**Components**: DISCRETE SELECT EXAMPLES, BINARY LOGISTIC REGRESSION, SCORING, C-SVC, ROC CURVE, LIFT CURVE, PRECISION-RECALL CURVE

**Tutorial**: en_Tanagra_Spv_Learning_Curves.pdf

**Dataset**: heart_disease_for_curves.zip

Libellés :
Software Comparison,
Supervised Learning

## Sunday, November 22, 2009

### Tanagra - Version 1.4.34

A component of induction of predictive rules (RULE INDUCTION) was added under "Supervised Learning" tab. Its use is described in a tutorial available online (will be translated soon).

The DECISION LIST component has been improved, we changed the test done during the pre-pruning process. The formula is described in the tutorial above.

The SAMPLING and STRATIFIED SAMPLING components (Instance Selection tab) have been slightly modified. It is now possible to set ourself the seed number of the pseudorandom number generator.

Following an indication of Anne Viallefont, calculation of degrees of freedom in tests on contingency tables is now more generic. Indeed, the calculation was wrong when the database was filtered and some margins (row or column) contained a number equal to zero. Anne, thank you for this information. More generally, thank you to everyone who sent me comments. Programming has always been for me a kind of leisure. The real work starts when it is necessary to check the results, compare them with the available references, cross them with other data mining tools, free or not, understand the possible differences, etc.. At this step, your help is really valuable.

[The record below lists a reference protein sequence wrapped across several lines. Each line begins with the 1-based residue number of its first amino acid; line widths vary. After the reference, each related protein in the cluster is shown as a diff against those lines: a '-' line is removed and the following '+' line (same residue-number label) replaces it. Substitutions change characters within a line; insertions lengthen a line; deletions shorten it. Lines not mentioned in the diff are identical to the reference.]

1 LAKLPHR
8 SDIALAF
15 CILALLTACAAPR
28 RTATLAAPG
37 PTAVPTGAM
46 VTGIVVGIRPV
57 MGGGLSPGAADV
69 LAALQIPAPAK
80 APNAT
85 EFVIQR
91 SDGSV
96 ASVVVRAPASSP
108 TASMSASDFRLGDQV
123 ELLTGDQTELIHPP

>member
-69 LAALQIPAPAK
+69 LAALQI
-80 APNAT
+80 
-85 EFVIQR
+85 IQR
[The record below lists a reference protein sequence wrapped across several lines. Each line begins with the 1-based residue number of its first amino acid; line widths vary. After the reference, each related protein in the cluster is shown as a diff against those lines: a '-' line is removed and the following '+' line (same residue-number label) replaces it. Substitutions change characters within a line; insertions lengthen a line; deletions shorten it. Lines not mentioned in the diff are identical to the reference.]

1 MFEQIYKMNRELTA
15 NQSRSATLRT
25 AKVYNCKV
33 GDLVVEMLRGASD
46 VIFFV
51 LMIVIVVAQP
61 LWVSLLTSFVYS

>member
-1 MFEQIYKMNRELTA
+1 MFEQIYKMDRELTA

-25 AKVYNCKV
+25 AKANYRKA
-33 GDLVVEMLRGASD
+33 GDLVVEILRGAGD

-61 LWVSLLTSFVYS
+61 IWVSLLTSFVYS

The DECISION LIST component has been improved, we changed the test done during the pre-pruning process. The formula is described in the tutorial above.

The SAMPLING and STRATIFIED SAMPLING components (Instance Selection tab) have been slightly modified. It is now possible to set ourself the seed number of the pseudorandom number generator.

Following an indication of Anne Viallefont, calculation of degrees of freedom in tests on contingency tables is now more generic. Indeed, the calculation was wrong when the database was filtered and some margins (row or column) contained a number equal to zero. Anne, thank you for this information. More generally, thank you to everyone who sent me comments. Programming has always been for me a kind of leisure. The real work starts when it is necessary to check the results, compare them with the available references, cross them with other data mining tools, free or not, understand the possible differences, etc.. At this step, your help is really valuable.